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Old 09-30-2008, 06:41 PM
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Default Optimal Protein Intake for the Elderly

The recommended dietary allowance (RDA) for protein, as promulgated by the Food and Nutrition Board of the United States National Academy of Science, is 0.8g protein/kg body weight/day for adults, regardless of age. This value represents the minimum amount of protein required to avoid progressive loss of lean body mass in most individuals.

There is an evidence that the RDA for elderly may be greater than 0.8g/kg/day. Evidence indicates that protein intake greater than the RDA can improve muscle mass, strength and function in elderly. In addition, other factors, including immune status, wound healing, blood pressure and bone health may be improved by increasing protein intake above the RDA. Furthermore, the RDA does not address the recommended intake of protein in the context of a balanced diet.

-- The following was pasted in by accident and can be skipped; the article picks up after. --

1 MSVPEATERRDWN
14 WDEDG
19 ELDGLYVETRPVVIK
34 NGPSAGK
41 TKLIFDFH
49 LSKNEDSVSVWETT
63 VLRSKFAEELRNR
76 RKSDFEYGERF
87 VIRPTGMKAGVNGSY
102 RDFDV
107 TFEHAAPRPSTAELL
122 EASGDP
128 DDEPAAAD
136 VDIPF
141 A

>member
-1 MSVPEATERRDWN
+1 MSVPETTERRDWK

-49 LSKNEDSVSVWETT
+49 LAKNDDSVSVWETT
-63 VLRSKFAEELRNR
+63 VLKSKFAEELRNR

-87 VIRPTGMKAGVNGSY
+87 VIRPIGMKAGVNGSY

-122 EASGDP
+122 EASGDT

Concerns about potential detrimental effects of increased protein intake on bone health, renal function, neurological function and cardiovascular function are generally unfounded. In fact, many of these factors are improved in elderly ingesting elevated quantities of protein.

It appears that an intake of 1.5gprotein/kg/day, or about 15-20% of total caloric intake, is a reasonable target for elderly individuals wishing to optimize protein intake in terms of health and function.

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Old 10-05-2008, 10:59 AM
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Yes, protein is essential for good health in aging. But eating sufficient protein alone, for the elderly is not necessarily the answer.

You must be able to digest the protein for it to be of any value.

So in this perspective, evaluation of digestive strength is of utmost importance.

Often supplements of enzymes and HCL is required. Too much protein that is ill digested may in fact create a decrease in life span due to the toxic components formed by ill digestion.

I have watched in nursing homes when elderly are forced fed protein and no weight gain, and most specifically no muscle mass results.

Aside from the need for proper digestive factors being present there is the need for exercise. Since hormone levels decrease in the elderly, aside from growth hormone supplementation, which is not feasible due to cost and controls by the government, the only hope to stimulate HGC is through exercise, which of course many elderly cannot do. Hence a negative declining spirial occurs leading to debility..
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